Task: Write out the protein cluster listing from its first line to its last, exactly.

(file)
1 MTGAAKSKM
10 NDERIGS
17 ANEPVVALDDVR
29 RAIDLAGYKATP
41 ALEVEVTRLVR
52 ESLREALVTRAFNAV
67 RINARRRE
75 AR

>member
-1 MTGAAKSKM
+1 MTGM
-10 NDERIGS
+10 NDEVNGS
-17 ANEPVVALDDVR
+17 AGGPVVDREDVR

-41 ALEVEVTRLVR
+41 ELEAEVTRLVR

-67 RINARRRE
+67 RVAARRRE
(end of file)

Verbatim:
1 MTGAAKSKM
10 NDERIGS
17 ANEPVVALDDVR
29 RAIDLAGYKATP
41 ALEVEVTRLVR
52 ESLREALVTRAFNAV
67 RINARRRE
75 AR

>member
-1 MTGAAKSKM
+1 MTGM
-10 NDERIGS
+10 NDEVNGS
-17 ANEPVVALDDVR
+17 AGGPVVDREDVR

-41 ALEVEVTRLVR
+41 ELEAEVTRLVR

-67 RINARRRE
+67 RVAARRRE